Venerable John Augustus Tolton was born into slavery in Monroe County, Missouri in 1854. He escaped slavery with his family during the Civil War by crossing the Mississippi River into Illinois.

“John, boy, you're free. Never forget the goodness of the Lord,” Tolton’s mother reportedly told him after the crossing.

The young Tolton entered St. Peter’s Catholic School in Quincy, Illinois with the help of the school’s pastor, Fr. Peter McGirr. The priest went on to baptize Tolton, instruct him for his first Holy Communion, and recognize his vocation to the priesthood.

No American seminary would accept Tolton because of his race, so he studied for the priesthood in Rome. However, when Father Tolton returned to the U.S. after his ordination in 1889, thousands of people lined the streets to greet him. A brass band played hymns and Negro Spirituals, and black and white people processesed together into the local church.

Father Tolton was the first African American to be ordained a priest. He served for three years at a parish in Quincy, before moving to Chicago to start a parish for black Catholics, St. Monica Parish, where he remained until his death in 1897.

The Congregation for the Causes of Saints also recognized the heroic virtue of six other new “Venerables” June 12. Five Italians: Father Enzo Boschetti, Brother Felice Tantardini, layman Giovanni Nadiani, and Mother Maria Paola Muzzeddu.

The Filipino foundress of the Dominican Sisters of the Holy Rosary of the Philippines, Maria Rosario of the Visitation, was also declared venerable, and the martyrdom of Servants of God Maria Colón Gullón Yturriaga and two companions was recognized. Yturriaga and her companions were laypeople killed for their faith in Somiedo, Spain in 1936.

After two miracles through their particular intercession are verified by the Vatican, Father Tolton and the other new venerables can be declared saints.

Pope Francis: Unity is in the 'DNA' of Christian community

Vatican City, Jun 12, 2019 / 04:15 am (CNA).- An essential characteristic of Christian community is its unity in diversity, and the freedom this gives to Christians to come alive as witnesses of Christ, Pope Francis said Wednesday.

The selection of Matthias to take Judas’ place among the Twelve Apostles, as told at the beginning of the Acts of the Apostles, is the “reunification of the apostolic college,” the pope said June 12.

This moment “shows how in the DNA of the Christian community there is unity and freedom from oneself, which make it possible not to fear diversity, not to attach oneself to things and gifts and to become martyrs, that is, luminous witnesses of God alive and active in history,” he said.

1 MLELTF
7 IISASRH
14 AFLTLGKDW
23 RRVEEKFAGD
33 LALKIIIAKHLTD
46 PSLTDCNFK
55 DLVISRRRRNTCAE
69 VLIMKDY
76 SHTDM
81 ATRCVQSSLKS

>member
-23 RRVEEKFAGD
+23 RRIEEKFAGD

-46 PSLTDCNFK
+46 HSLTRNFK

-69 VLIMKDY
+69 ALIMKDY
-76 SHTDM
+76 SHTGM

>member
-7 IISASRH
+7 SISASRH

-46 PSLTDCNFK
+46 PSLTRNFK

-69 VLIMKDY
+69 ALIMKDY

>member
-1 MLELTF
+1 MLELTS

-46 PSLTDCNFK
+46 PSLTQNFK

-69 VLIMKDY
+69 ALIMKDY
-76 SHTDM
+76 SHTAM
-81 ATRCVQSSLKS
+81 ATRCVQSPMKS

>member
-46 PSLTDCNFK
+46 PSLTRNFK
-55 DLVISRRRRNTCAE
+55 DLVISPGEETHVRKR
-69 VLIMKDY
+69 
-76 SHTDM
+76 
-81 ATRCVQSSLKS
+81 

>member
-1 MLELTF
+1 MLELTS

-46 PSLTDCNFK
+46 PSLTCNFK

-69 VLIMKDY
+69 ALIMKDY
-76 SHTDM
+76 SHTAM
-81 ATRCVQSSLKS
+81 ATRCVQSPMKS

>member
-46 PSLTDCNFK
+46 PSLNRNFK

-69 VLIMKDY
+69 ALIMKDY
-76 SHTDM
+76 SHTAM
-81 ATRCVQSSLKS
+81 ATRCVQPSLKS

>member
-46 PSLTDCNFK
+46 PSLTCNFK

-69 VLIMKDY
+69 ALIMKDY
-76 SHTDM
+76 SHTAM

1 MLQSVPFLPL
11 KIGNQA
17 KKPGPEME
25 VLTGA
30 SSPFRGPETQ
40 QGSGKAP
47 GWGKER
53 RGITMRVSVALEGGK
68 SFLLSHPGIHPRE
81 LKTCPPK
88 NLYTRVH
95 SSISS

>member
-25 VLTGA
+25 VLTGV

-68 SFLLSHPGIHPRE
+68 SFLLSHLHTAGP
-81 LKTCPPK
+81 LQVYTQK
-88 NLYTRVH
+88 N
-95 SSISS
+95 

“We too,” Francis urged, “need to rediscover the beauty of witnessing to the Risen, emerging from self-referential attitudes, renouncing the withholding of the gifts of God and not yielding to mediocrity.”

The pope, as part of a new series of general audience catecheses on the Acts of the Apostles, reflected on the disciples’ selection of Matthias to replace Judas as one of the Twelve Apostles.

Following the Passion, death, resurrection, and ascension of Jesus into heaven, the disciples are praying in the Upper Room. The selection of a disciple to fill the space left by Judas is a sign of the importance of communion, Pope Francis said.

With the addition of Matthias, “the body of the Twelve is reconstituted,” he said. “A sign that communion – it is communion – that wins over divisions, isolation, the mentality that absolutizes the private space, a sign that communion is the first testimony the Apostles offer.”

“The Apostles choose to live under the lordship of the Risen One in unity among brothers, which becomes the only possible atmosphere of the authentic gift of self,” he stated.

Judas, on the other hand, the pope said, had received a great grace in being part of Jesus’ own ministry, but he tried to “save” his own life and ended up losing it.

“He ceased to belong to Jesus with his heart and placed himself outside of communion with Him and his [disciples]. He stopped being a disciple and placed himself above the Master,” Pope Francis said.

Judas sold Christ to his enemies and with the “wages of his iniquity” bought land, where, “falling headlong, he burst open in the middle, and all his insides spilled out,” as Peter says in Acts 1:18.

But if Judas chose death over life, the other 11 apostles “choose life and choose blessing, they become responsible in making it flow in turn in history, from generation to generation, from the people of Israel to the Church.”

With the addition of Matthias, the Twelve Apostles, he said, “are the respected witnesses of Christ’s work of salvation and do not manifest their presumed perfection to the world but, through the grace of unity, they bring out an Other who now lives in a new way among his people: And who is this? It is the Lord Jesus.”